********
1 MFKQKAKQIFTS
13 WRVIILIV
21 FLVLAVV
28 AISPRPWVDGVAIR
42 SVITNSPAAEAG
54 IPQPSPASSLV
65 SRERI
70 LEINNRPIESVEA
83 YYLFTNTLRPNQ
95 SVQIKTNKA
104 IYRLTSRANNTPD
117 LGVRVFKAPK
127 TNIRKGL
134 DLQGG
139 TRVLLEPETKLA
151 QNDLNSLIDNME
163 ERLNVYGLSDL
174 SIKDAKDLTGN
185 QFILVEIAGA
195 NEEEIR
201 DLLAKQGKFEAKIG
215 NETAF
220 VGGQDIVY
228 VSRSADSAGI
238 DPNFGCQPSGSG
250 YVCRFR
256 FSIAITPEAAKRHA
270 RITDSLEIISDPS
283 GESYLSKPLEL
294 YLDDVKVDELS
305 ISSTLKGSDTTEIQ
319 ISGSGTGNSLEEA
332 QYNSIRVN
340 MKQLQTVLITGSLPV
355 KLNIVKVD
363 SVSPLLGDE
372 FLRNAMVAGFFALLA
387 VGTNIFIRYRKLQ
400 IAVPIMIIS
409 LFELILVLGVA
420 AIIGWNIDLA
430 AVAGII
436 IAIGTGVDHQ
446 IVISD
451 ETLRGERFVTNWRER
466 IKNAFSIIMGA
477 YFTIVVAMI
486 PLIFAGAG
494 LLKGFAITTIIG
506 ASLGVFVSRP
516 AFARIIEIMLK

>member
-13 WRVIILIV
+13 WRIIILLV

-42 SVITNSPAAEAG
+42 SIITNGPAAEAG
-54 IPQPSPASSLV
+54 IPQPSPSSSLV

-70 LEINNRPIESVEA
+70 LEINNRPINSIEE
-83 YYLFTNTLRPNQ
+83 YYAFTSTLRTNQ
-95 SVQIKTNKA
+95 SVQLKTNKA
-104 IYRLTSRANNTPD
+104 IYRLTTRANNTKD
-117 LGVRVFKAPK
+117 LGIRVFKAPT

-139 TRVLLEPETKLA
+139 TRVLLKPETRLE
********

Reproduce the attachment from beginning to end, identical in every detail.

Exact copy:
1 MFKQKAKQIFTS
13 WRVIILIV
21 FLVLAVV
28 AISPRPWVDGVAIR
42 SVITNSPAAEAG
54 IPQPSPASSLV
65 SRERI
70 LEINNRPIESVEA
83 YYLFTNTLRPNQ
95 SVQIKTNKA
104 IYRLTSRANNTPD
117 LGVRVFKAPK
127 TNIRKGL
134 DLQGG
139 TRVLLEPETKLA
151 QNDLNSLIDNME
163 ERLNVYGLSDL
174 SIKDAKDLTGN
185 QFILVEIAGA
195 NEEEIR
201 DLLAKQGKFEAKIG
215 NETAF
220 VGGQDIVY
228 VSRSADSAGI
238 DPNFGCQPSGSG
250 YVCRFR
256 FSIAITPEAAKRHA
270 RITDSLEIISDPS
283 GESYLSKPLEL
294 YLDDVKVDELS
305 ISSTLKGSDTTEIQ
319 ISGSGTGNSLEEA
332 QYNSIRVN
340 MKQLQTVLITGSLPV
355 KLNIVKVD
363 SVSPLLGDE
372 FLRNAMVAGFFALLA
387 VGTNIFIRYRKLQ
400 IAVPIMIIS
409 LFELILVLGVA
420 AIIGWNIDLA
430 AVAGII
436 IAIGTGVDHQ
446 IVISD
451 ETLRGERFVTNWRER
466 IKNAFSIIMGA
477 YFTIVVAMI
486 PLIFAGAG
494 LLKGFAITTIIG
506 ASLGVFVSRP
516 AFARIIEIMLK

>member
-13 WRVIILIV
+13 WRIIILLV

-42 SVITNSPAAEAG
+42 SIITNGPAAEAG
-54 IPQPSPASSLV
+54 IPQPSPSSSLV

-70 LEINNRPIESVEA
+70 LEINNRPINSIEE
-83 YYLFTNTLRPNQ
+83 YYAFTSTLRTNQ
-95 SVQIKTNKA
+95 SVQLKTNKA
-104 IYRLTSRANNTPD
+104 IYRLTTRANNTKD
-117 LGVRVFKAPK
+117 LGIRVFKAPT

-139 TRVLLEPETKLA
+139 TRVLLKPETRLE